James Craig spent part of his first day Monday meeting with rank-and-file officers, including from the 10th Precinct, where he got his start in policing in 1977, CBS Detroit reports.
"The ability to come home and serve this community - because I'm still very much a part of this community, I still have strong ties here, my family still lives here and I've never lost my love for the city of Detroit. So, coming home, it's an honor," he said.
According to CBS Detroit, Craig started his law enforcement career at the age of 19. He was a police officer in Los Angeles and then chief in Portland, Maine and Cincinnati before his new assignment.
Among his biggest challenges, Craig said Monday, will be getting more working vehicles and equipment in the hands of those who serve.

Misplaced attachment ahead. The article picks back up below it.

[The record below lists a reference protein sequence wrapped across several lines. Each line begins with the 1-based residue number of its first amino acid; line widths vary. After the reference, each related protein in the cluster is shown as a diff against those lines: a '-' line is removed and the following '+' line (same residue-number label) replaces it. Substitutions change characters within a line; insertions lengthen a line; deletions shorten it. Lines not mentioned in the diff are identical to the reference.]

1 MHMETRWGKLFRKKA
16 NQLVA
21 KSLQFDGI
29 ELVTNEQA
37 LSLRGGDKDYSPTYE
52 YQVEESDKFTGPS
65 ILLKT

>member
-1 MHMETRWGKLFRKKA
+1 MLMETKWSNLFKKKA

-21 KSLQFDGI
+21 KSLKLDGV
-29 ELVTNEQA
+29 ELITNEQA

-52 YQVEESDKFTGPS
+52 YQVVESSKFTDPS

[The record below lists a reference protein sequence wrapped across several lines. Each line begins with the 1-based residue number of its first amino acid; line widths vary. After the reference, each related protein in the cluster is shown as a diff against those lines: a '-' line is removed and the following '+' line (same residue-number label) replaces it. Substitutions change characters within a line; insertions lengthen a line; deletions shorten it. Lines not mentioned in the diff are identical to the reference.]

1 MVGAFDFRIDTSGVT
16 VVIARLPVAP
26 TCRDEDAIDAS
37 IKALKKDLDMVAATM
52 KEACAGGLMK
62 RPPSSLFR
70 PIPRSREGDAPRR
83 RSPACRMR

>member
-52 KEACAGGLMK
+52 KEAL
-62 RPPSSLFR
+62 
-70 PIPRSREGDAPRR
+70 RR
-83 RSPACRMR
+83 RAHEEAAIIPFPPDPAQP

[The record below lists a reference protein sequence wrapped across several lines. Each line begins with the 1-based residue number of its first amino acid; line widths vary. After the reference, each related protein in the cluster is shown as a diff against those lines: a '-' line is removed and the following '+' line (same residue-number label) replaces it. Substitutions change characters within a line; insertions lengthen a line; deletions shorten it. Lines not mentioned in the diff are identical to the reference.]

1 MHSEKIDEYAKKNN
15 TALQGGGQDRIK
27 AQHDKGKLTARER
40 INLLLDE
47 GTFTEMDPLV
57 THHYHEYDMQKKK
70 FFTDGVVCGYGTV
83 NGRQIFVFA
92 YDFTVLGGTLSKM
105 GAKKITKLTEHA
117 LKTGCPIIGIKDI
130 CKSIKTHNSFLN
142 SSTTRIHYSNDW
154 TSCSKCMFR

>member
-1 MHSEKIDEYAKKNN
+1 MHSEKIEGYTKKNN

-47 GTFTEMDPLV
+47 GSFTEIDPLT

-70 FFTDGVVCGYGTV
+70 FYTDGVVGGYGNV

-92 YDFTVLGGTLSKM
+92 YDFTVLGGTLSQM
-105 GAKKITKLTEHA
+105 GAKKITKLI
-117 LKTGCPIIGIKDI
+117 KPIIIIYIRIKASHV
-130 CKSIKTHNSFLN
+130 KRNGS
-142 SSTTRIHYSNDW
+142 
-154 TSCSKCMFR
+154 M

"We're the Motor City, the automobile capital, and we got dilapidated police cruisers, cars with paint peeling off the hood. I will hold, and I'm going to say it loud and clear, I will hold the command staff accountable from the rank of lieutenant and above to support the men and women who do this job," he said.
CBS Detroit reported that Craig said improving departmental morale while growing community trust and support are key to reducing violence in the city.
"I'm invested in Detroit, and we're no longer going to accept this as the norm," he said. "What, over the weekend, 13 shootings? And nobody gets excited? There should be an outcry. People should be angry. Have we gotten to a place where this is OK?"
Craig will earn $225,000 a year in his new role. In introducing his choice for police chief in May, Mayor Dave Bing said Craig faces a "hellacious" job, saying he has to handle a department rife with officer strife, budget problems, high crime and recurring scandals.